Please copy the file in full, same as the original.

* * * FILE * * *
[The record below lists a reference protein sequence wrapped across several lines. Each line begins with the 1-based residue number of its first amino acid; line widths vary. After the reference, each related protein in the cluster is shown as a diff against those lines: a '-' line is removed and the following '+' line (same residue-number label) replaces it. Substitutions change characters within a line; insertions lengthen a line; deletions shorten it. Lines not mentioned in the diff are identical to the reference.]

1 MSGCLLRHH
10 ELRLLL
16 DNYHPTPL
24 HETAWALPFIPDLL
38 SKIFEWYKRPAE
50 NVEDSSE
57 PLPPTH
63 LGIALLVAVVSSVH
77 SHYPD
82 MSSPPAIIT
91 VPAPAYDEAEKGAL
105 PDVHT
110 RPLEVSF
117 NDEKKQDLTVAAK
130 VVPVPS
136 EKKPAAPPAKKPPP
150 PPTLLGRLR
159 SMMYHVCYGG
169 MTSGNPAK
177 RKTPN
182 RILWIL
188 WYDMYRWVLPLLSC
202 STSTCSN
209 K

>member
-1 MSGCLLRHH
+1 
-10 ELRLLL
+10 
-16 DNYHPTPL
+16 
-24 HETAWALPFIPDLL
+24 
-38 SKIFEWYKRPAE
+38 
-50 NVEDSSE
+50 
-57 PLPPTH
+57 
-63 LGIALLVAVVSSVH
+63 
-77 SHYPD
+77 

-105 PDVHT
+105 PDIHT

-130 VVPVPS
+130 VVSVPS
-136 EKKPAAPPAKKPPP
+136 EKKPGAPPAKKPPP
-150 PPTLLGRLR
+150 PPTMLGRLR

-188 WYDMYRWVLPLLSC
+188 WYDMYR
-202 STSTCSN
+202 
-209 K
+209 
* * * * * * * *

[The record below lists a reference protein sequence wrapped across several lines. Each line begins with the 1-based residue number of its first amino acid; line widths vary. After the reference, each related protein in the cluster is shown as a diff against those lines: a '-' line is removed and the following '+' line (same residue-number label) replaces it. Substitutions change characters within a line; insertions lengthen a line; deletions shorten it. Lines not mentioned in the diff are identical to the reference.]

1 MSGCLLRHH
10 ELRLLL
16 DNYHPTPL
24 HETAWALPFIPDLL
38 SKIFEWYKRPAE
50 NVEDSSE
57 PLPPTH
63 LGIALLVAVVSSVH
77 SHYPD
82 MSSPPAIIT
91 VPAPAYDEAEKGAL
105 PDVHT
110 RPLEVSF
117 NDEKKQDLTVAAK
130 VVPVPS
136 EKKPAAPPAKKPPP
150 PPTLLGRLR
159 SMMYHVCYGG
169 MTSGNPAK
177 RKTPN
182 RILWIL
188 WYDMYRWVLPLLSC
202 STSTCSN
209 K

>member
-1 MSGCLLRHH
+1 
-10 ELRLLL
+10 
-16 DNYHPTPL
+16 
-24 HETAWALPFIPDLL
+24 
-38 SKIFEWYKRPAE
+38 
-50 NVEDSSE
+50 
-57 PLPPTH
+57 
-63 LGIALLVAVVSSVH
+63 
-77 SHYPD
+77 

-105 PDVHT
+105 PDIHT

-130 VVPVPS
+130 VVSVPS
-136 EKKPAAPPAKKPPP
+136 EKKPGAPPAKKPPP
-150 PPTLLGRLR
+150 PPTMLGRLR

-188 WYDMYRWVLPLLSC
+188 WYDMYR
-202 STSTCSN
+202 
-209 K
+209 